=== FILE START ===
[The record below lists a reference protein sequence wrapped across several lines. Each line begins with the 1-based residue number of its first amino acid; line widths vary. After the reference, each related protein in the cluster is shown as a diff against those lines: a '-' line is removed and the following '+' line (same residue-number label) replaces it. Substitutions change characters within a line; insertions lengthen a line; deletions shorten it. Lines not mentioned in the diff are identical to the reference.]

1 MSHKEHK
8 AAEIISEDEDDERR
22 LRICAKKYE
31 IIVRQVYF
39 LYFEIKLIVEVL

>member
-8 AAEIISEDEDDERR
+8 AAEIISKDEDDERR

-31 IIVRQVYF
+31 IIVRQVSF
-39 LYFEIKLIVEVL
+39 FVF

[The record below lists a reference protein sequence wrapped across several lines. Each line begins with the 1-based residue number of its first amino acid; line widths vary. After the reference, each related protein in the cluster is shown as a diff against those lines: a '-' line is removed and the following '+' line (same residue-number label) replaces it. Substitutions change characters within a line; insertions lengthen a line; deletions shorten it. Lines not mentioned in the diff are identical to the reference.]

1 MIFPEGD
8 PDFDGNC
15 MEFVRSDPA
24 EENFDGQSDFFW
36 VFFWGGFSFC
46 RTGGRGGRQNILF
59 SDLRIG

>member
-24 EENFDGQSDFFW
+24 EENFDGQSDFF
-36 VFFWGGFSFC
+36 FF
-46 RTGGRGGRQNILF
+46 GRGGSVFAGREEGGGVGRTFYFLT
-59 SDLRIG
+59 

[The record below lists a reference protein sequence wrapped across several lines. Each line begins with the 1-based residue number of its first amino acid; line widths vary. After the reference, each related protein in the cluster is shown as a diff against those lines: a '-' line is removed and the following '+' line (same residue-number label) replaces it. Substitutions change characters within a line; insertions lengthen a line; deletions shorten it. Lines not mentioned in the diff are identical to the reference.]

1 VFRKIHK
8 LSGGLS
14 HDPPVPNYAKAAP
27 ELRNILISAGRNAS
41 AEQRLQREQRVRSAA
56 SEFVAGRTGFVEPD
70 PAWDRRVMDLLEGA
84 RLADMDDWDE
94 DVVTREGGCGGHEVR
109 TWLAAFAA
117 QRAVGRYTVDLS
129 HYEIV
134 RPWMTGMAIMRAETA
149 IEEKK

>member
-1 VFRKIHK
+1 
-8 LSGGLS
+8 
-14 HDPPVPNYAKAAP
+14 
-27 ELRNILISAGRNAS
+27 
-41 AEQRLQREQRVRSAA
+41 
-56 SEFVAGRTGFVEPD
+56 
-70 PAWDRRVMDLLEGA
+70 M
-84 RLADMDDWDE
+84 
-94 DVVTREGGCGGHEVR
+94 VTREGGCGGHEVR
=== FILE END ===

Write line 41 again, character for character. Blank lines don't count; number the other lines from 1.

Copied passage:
109 TWLAAFAA